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57 Ga. L. Rev. 233 (2022)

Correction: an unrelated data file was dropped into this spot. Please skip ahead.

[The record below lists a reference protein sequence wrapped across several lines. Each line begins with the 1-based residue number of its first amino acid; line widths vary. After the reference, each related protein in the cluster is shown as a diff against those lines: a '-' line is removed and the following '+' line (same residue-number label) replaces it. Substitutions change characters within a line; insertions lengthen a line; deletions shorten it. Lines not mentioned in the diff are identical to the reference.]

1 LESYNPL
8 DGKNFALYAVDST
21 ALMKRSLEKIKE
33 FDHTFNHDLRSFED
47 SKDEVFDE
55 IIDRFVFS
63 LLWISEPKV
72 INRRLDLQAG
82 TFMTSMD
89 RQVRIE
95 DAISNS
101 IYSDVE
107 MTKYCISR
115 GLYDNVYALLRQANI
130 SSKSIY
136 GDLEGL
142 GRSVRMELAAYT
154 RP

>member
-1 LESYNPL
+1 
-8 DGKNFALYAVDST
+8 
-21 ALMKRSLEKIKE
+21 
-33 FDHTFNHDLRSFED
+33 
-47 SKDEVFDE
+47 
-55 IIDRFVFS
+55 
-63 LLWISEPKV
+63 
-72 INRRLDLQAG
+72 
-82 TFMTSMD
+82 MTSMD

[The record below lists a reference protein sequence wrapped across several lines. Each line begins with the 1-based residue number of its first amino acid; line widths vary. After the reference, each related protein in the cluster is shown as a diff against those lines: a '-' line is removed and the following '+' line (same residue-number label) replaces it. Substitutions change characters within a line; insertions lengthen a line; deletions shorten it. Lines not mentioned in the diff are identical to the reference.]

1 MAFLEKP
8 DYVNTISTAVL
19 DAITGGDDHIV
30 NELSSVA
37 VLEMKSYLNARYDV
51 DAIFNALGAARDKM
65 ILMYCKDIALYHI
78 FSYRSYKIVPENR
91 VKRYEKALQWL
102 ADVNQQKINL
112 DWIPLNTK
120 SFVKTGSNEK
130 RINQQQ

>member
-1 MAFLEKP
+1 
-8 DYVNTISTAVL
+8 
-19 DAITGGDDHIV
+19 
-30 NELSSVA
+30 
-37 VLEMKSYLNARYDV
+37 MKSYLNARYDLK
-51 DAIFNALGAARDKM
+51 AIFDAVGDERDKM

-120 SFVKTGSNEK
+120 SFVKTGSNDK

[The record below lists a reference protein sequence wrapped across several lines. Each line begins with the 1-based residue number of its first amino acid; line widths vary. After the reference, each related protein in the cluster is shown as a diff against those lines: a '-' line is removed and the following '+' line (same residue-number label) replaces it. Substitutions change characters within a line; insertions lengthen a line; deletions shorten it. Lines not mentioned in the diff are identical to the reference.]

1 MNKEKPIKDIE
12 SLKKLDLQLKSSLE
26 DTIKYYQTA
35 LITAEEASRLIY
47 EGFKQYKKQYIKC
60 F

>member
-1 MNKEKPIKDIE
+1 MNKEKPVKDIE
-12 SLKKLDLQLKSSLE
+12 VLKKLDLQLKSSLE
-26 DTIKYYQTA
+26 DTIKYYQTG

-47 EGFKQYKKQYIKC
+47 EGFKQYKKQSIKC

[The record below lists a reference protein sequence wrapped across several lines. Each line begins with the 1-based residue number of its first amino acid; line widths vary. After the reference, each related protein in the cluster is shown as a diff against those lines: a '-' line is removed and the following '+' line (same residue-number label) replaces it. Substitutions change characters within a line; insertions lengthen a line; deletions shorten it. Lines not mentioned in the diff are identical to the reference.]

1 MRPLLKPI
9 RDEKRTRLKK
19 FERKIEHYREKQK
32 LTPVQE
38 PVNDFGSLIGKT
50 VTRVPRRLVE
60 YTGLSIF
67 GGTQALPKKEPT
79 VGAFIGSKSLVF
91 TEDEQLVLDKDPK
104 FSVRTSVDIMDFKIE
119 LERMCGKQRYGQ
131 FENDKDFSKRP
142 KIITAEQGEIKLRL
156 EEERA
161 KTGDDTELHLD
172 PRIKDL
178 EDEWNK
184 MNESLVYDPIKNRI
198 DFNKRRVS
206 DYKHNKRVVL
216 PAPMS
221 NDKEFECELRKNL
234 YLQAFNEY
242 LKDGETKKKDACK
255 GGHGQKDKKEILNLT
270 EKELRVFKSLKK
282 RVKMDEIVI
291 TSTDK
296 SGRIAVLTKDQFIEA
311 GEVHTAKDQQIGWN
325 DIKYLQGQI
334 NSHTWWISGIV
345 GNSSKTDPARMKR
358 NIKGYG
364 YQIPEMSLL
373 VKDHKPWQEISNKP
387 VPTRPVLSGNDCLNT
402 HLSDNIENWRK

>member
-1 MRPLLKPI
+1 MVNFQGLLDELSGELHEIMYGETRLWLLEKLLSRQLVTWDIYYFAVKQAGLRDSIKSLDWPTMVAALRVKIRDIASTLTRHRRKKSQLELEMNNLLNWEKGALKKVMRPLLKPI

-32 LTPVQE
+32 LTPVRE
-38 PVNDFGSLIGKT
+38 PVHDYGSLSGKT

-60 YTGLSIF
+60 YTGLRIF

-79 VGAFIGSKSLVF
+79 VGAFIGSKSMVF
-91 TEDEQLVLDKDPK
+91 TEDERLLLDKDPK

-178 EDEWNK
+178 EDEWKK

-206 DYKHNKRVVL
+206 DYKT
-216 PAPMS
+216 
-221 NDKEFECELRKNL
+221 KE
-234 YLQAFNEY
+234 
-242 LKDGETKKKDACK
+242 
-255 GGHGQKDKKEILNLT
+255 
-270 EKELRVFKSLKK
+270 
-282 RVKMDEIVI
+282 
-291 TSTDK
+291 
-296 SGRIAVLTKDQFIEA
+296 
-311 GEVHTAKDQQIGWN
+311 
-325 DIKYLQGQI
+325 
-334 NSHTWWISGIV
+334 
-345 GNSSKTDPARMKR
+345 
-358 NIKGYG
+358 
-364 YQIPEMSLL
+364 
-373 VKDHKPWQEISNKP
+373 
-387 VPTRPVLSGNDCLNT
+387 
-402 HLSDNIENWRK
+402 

Legal scholars have long recognized the close-knit community as an alternative institution for supporting trade when contract law and trusted courts are unavailable. But recent research suggests that another option may be available: heterogeneous business networks. What’s interesting is that these networks lack features traditionally seen as essential to community-supported trade. In particular, they lack preexisting noncommercial social ties that allow reliable and trusted information to spread at low cost, make exiting the network difficult, and enable coordinated sanctioning of cheaters. As a result, some leading scholars doubt that these networks are doing the work of sustaining cooperation. This Article offers compelling evidence that these networks do indeed sustain high-stakes trade. Through an original case study of the reinsurance industry, it shows that when the gains from trade are sufficiently large, parties can build mechanisms to disseminate reliable information needed to support trade by starting with transactions that align incentives and require high transparency about behavior. Parties can then strengthen their commitments by both investing in the bilateral relationship and building a network in which each party is connected to several other parties, which helpfully allows information about behavior in trading relationships to spread at low cost. Once constructed, the network enables reputation-based bonding of higher-risk transactions and a greater variety of transactional terms than can be supported by incentive alignment alone. In short, this study of the reinsurance trade suggests that cultivated, freestanding business networks can support extralegal private ordering under a larger set of circumstances than legal scholars currently appreciate.

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